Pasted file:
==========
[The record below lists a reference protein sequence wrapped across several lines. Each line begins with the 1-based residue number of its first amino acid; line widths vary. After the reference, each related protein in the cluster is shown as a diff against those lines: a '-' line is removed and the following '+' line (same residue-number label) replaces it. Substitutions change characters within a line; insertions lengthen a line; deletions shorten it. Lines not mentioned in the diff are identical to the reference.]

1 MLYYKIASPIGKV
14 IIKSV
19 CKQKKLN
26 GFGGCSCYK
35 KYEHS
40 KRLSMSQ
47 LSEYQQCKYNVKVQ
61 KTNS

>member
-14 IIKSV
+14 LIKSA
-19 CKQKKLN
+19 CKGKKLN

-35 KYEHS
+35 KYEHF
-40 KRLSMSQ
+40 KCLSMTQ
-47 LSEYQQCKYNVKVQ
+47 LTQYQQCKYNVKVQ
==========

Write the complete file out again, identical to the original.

[The record below lists a reference protein sequence wrapped across several lines. Each line begins with the 1-based residue number of its first amino acid; line widths vary. After the reference, each related protein in the cluster is shown as a diff against those lines: a '-' line is removed and the following '+' line (same residue-number label) replaces it. Substitutions change characters within a line; insertions lengthen a line; deletions shorten it. Lines not mentioned in the diff are identical to the reference.]

1 MLYYKIASPIGKV
14 IIKSV
19 CKQKKLN
26 GFGGCSCYK
35 KYEHS
40 KRLSMSQ
47 LSEYQQCKYNVKVQ
61 KTNS

>member
-14 IIKSV
+14 LIKSA
-19 CKQKKLN
+19 CKGKKLN

-35 KYEHS
+35 KYEHF
-40 KRLSMSQ
+40 KCLSMTQ
-47 LSEYQQCKYNVKVQ
+47 LTQYQQCKYNVKVQ